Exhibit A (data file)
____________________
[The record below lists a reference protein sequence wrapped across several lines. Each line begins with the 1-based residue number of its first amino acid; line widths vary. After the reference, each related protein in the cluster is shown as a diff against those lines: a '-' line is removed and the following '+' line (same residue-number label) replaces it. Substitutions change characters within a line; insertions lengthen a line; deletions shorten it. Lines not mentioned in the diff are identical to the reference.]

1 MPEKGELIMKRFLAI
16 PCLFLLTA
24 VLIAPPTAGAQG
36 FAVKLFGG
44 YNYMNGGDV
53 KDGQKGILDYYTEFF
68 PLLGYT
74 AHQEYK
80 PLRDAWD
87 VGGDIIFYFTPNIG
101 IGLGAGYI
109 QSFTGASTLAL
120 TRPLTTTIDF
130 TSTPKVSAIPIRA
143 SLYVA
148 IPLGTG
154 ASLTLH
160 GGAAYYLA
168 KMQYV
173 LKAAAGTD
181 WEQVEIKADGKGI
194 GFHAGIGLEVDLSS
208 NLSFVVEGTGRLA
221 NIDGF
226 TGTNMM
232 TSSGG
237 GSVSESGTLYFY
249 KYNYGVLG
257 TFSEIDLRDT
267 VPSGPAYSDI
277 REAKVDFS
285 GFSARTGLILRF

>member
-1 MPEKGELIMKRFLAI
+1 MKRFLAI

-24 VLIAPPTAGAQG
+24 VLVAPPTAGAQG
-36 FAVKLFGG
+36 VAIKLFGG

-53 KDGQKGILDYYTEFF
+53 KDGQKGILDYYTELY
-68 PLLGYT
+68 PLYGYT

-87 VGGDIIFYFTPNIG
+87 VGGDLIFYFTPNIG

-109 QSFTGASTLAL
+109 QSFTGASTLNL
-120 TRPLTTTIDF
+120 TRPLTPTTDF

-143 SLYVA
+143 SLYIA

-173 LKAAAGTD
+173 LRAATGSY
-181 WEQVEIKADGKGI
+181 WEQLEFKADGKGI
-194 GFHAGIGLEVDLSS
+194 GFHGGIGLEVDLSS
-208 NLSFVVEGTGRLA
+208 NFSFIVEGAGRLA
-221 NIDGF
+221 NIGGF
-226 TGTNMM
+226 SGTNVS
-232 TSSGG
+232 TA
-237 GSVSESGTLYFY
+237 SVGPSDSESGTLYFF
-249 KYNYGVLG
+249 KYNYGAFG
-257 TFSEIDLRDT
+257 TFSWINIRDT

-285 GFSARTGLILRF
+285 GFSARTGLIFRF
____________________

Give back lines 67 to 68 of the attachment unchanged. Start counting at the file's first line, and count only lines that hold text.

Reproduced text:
-237 GSVSESGTLYFY
+237 SVGPSDSESGTLYFF